PORTLAND, Ore. – The man who created list of verified eclipse glasses for the American Astronomical Society has been even busier than he expected ahead of next week's solar eclipse.
AAS press secretary Dr. Rick Fienberg was thrown a curve ball a few weeks ago, along with the rest of the astronomy industry, when AAS learned that Amazon was selling solar eclipse glasses that didn’t meet industry standards.
For the past few days, Fienberg has been scrambling to update AAS guidelines, because some fake products have labels claiming the glasses have the proper ISO certification when they don’t. Other products claim to come from verified manufacturers, but instead are made by unknown companies.
Amazon issued a widespread recall that Fienberg said includes, in some form, every verified manufacturer or seller – meaning Amazon recalled perfectly safe glasses and solar filters, along with questionable products.
On Tuesday, Fienberg was fielding press phone calls from his home in Boston as he prepared to fly out to Madras, Oregon to lead a group of 150 eclipse watchers. Before he left, he talked to KGW about safe eclipse watching, the avalanche of fake glasses, and the Amazon recall, which he said “confused the good guys and bad guys.”
How did you make the AAS list of verified glasses?
“Until a few weeks ago, we were providing the following advice: Make sure you use a solar viewer that meets the ISO safety standard (ISO number 12312-2). Then, we started getting reports that people were ordering eclipse glasses online and they were showing up in the mail and didn’t match the pictures they were seeing online. In some cases, people looked at the sun and saw a blindingly bright image or an image that was so dark they could barely see the sun.
“We realized fake glasses were being sold online, mostly on Amazon. Sellers we’d never heard of, manufacturers that couldn’t be identified. In addition, some glasses say they’re from one manufacturer when they’re not.
“We changed our approach. Looking for a manufacturer or an ISO log isn’t a guarantee that the glasses are genuine. We had to say, 'We are going to create a list and we are going to put on that list every manufacturer and authorized dealer that is selling safe certified eclipse glasses.'”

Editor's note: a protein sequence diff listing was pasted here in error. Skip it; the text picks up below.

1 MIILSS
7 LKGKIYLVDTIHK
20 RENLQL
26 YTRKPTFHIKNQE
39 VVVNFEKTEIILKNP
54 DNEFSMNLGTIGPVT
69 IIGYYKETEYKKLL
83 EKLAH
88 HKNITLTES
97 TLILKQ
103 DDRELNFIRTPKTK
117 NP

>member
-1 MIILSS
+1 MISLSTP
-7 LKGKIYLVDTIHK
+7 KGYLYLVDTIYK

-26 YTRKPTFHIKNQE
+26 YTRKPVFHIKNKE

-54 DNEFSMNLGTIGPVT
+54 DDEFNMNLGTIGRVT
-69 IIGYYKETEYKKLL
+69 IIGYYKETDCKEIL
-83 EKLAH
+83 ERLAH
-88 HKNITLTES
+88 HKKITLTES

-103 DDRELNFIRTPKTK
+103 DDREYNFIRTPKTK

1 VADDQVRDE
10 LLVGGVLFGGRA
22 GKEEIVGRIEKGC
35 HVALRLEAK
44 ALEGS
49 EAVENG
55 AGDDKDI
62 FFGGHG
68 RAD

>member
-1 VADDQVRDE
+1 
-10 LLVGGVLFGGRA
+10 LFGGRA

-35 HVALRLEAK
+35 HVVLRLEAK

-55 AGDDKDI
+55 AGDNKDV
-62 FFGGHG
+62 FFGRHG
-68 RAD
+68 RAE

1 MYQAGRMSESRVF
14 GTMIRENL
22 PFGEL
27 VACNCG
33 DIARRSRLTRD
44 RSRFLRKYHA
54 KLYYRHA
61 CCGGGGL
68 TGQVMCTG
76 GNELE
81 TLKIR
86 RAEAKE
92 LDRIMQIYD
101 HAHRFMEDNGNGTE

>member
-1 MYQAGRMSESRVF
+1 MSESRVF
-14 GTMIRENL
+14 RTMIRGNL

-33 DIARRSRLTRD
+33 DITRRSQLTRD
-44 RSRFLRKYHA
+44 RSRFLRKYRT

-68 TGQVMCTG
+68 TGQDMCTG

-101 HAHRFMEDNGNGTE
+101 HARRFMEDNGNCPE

Note: Fienberg said you can know your eclipse glasses are safe if you verify both the manufacturer and seller. View AAS list of approved companies here.
Can you tell by looking at indoor light? If you can just see the filament in an incandescent bulb, does that mean the glasses are safe?
“There are a lot more bright light sources than there used to be. If you hold your iPhone up to your eclipse glasses you might see a very dim bit of LED shining through. You might even be able to see compact fluorescent bulb up close. It’s not the case that the only thing you can see through solar viewers is the sun. You shouldn’t panic over that.
“If you look up that the sun and it’s uncomfortably bright, then you know you have a bad filter. If it’s not, you only know it’s blocking enough visible light to give a comfortable view. You need to know where this filter came from.
“A lot of these glasses, when you look through them, the sun looks just fine. But you can’t tell by just looking whether the filter is safe. The filter has to block not only enough visible light but also UV and infrared radiation to protect your eyes from damage. Infrared radiation can cook your retina.”
How can people view the eclipse without glasses?
“There are numerous indirect ways to enjoy a partial solar eclipse. The simplest and, for children, the most fun way is by pinhole projection.